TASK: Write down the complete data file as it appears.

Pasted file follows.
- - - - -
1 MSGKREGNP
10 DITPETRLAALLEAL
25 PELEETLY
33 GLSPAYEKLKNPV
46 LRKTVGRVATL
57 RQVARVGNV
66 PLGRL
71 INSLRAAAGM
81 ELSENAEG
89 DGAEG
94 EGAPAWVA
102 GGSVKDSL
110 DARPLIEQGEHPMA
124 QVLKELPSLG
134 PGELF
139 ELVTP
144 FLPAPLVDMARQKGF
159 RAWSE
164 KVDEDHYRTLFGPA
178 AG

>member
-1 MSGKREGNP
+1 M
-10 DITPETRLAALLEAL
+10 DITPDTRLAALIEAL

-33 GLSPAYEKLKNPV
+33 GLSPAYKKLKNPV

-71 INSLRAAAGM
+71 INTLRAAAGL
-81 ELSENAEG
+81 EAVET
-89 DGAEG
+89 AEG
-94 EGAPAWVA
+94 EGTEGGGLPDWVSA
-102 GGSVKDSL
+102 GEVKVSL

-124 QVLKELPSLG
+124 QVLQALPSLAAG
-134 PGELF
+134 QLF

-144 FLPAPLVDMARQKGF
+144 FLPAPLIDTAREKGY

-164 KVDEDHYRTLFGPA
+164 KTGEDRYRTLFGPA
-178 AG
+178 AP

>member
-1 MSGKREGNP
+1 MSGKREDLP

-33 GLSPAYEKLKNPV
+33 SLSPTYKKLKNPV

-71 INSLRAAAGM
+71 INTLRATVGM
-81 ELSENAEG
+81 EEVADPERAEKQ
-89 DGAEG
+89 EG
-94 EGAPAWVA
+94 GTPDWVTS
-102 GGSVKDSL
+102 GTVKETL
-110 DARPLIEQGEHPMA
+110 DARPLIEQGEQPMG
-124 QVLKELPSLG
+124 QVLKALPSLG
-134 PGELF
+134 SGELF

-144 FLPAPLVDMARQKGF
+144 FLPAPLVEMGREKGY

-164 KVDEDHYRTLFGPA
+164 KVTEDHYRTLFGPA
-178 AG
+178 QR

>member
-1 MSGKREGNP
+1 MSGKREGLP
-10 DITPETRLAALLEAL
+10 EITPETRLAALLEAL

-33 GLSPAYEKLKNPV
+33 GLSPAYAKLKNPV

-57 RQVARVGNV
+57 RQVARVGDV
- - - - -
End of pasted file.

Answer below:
1 MSGKREGNP
10 DITPETRLAALLEAL
25 PELEETLY
33 GLSPAYEKLKNPV
46 LRKTVGRVATL
57 RQVARVGNV
66 PLGRL
71 INSLRAAAGM
81 ELSENAEG
89 DGAEG
94 EGAPAWVA
102 GGSVKDSL
110 DARPLIEQGEHPMA
124 QVLKELPSLG
134 PGELF
139 ELVTP
144 FLPAPLVDMARQKGF
159 RAWSE
164 KVDEDHYRTLFGPA
178 AG

>member
-1 MSGKREGNP
+1 M
-10 DITPETRLAALLEAL
+10 DITPDTRLAALIEAL

-33 GLSPAYEKLKNPV
+33 GLSPAYKKLKNPV

-71 INSLRAAAGM
+71 INTLRAAAGL
-81 ELSENAEG
+81 EAVET
-89 DGAEG
+89 AEG
-94 EGAPAWVA
+94 EGTEGGGLPDWVSA
-102 GGSVKDSL
+102 GEVKVSL

-124 QVLKELPSLG
+124 QVLQALPSLAAG
-134 PGELF
+134 QLF

-144 FLPAPLVDMARQKGF
+144 FLPAPLIDTAREKGY

-164 KVDEDHYRTLFGPA
+164 KTGEDRYRTLFGPA
-178 AG
+178 AP

>member
-1 MSGKREGNP
+1 MSGKREDLP

-33 GLSPAYEKLKNPV
+33 SLSPTYKKLKNPV

-71 INSLRAAAGM
+71 INTLRATVGM
-81 ELSENAEG
+81 EEVADPERAEKQ
-89 DGAEG
+89 EG
-94 EGAPAWVA
+94 GTPDWVTS
-102 GGSVKDSL
+102 GTVKETL
-110 DARPLIEQGEHPMA
+110 DARPLIEQGEQPMG
-124 QVLKELPSLG
+124 QVLKALPSLG
-134 PGELF
+134 SGELF

-144 FLPAPLVDMARQKGF
+144 FLPAPLVEMGREKGY

-164 KVDEDHYRTLFGPA
+164 KVTEDHYRTLFGPA
-178 AG
+178 QR

>member
-1 MSGKREGNP
+1 MSGKREGLP
-10 DITPETRLAALLEAL
+10 EITPETRLAALLEAL

-33 GLSPAYEKLKNPV
+33 GLSPAYAKLKNPV

-57 RQVARVGNV
+57 RQVARVGDV